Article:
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"Canada can, within a positive friendly atmosphere, ask the Chinese government to resolve the Tibetan situation."

India must redefine engagement with China

October 13, 2009

Times of India
October 10, 2009

PUNE-- India ought to redefine her terms of
engagement with China in the wake of the recent
row over Chinese incursions across the Line of Actual

Control (LAC) that separates the two countries,
said Major General (retd) V K Madhok here on Friday.

Madhok was addressing a seminar on Chinese
incursions into Indian territory' organised by
the Yashwantrao Chavan National Centre for
International Security and Defence Analysis
(YC-NISDA) at the University of Pune.

Air Marshal (retd) Narayan Menon from Bangalore
and M L Sali, head of the department of defence
and strategic studies at the Bhonsla Military
School, Nashik, were among the prominent speakers at the event.

The overall opinion that evolved at the meet was
for precaution on the part of both India and
China to see that problems along the Sino-Indian
borders do not go out of proportion and acquire a
situation of full-scale confrontation.

Madhok initiated the discussion by giving his
overview of Has China surrounded and engaged
India: Chinese incursions, intentions, current
and future security threats'. He said, "The
recent developments were far too serious cause of
concern for the Indian armed forces because
ultimately it will be the forces who will face the brunt."

Citing contradictions in the statements emanating
from the armed forces and the Indian defence and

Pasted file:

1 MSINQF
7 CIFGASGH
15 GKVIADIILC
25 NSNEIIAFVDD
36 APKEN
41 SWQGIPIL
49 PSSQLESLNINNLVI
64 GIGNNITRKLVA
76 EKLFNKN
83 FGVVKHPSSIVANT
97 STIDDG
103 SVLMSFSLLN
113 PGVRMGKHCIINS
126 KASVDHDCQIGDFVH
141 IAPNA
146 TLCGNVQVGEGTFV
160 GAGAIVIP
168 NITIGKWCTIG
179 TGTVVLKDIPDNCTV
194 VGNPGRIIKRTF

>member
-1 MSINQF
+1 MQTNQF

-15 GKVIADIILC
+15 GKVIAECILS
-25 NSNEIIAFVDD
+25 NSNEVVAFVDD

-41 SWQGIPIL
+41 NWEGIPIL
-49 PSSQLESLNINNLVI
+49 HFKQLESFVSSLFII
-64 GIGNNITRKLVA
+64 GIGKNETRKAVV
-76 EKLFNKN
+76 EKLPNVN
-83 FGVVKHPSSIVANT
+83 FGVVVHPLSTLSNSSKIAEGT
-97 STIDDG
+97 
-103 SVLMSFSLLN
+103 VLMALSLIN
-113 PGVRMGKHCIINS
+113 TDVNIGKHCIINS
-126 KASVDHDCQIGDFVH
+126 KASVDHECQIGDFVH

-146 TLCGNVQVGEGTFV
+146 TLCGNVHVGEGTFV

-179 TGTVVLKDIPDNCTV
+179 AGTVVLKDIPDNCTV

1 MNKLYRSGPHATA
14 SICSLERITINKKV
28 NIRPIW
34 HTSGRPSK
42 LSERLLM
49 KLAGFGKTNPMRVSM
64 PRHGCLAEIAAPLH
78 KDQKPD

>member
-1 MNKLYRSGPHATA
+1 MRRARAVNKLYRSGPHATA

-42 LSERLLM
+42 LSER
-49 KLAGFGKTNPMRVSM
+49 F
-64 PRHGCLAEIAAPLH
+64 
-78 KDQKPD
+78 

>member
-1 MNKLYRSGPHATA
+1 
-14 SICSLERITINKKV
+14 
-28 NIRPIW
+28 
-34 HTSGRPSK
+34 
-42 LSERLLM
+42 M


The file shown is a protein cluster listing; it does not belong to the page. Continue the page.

external affairs ministries, Madhok wondered why
the government was in an appeasement mode whereas
India ought to be more aggressive in taking up issues with China.

He said, "Why are we reluctant to ruffle the
Chinese feathers by not talking about the
problems of Uighurs in the Xing Jiang province,
the human rights violation in Tibet and the
billions worth of investment by China in areas such as Gilgit and Baltistan."

Madhok said, "Instances of direct on ground
incursions, which can be seen, have gone up
steadily since 2006 and each year, they have
numbered around 140-plus. Even in the instant
case, the incursions that happened in June/July
came to light through the media as late as in
September and still we have contradictory
statements from Indian authorities. India is reacting mildly to the situation."

According to Madhok, "Indian government ought to
issue clear cut orders to the troops as to what
is needed to be done in the case of incursions,
rather than be in an appeasement mode. The
present political leadership wants to take the
easy way out by passing the problem to the next generation."

Madhok said, "The need is for strengthening the
armed forces by way of supplementary units like a
largely expanded territorial army as well as
having a reservist military officers corps. This
is critical considering that India faces
14,000-odd shortage of officers in the armed
forces." Indigenisation of defence equipment and
having a comprehensive national security doctrine was essential, he said.

On China surrounding India, Madhok said, "The
Sino-Indian border dispute over Arunachal
Pradesh, Sikkim remains unresolved; China has
kept alive its dispute with Bhutan; Nepal has
gone the communists way and the Chinese interests
in Bangladesh, Sri Lanka and Tibet can hardly be ignored."

Air Marshal Menon, speaking on the border issues
and impact of air power, said that Indian air
strike power was needed to be enhanced in a large
way considering that Indian air force is only
1/3rd of its Chinese counterpart. "China has
already started making combat aircraft of their
own based on Russian technology," he pointed out.
"The one bright spot that can be seen is the
operationalisation of the airfields in the Ladakh region," he said.

Bhonsla school's Sali traced the history of the
Sino-Indian border dispute by going into the
geographical aspects of the dispute, starting with China's takeover of Tibet.

A S Dalvi, head of YC-NISDA, and senior
academician Ram Bapat chaired the discussion sessions.
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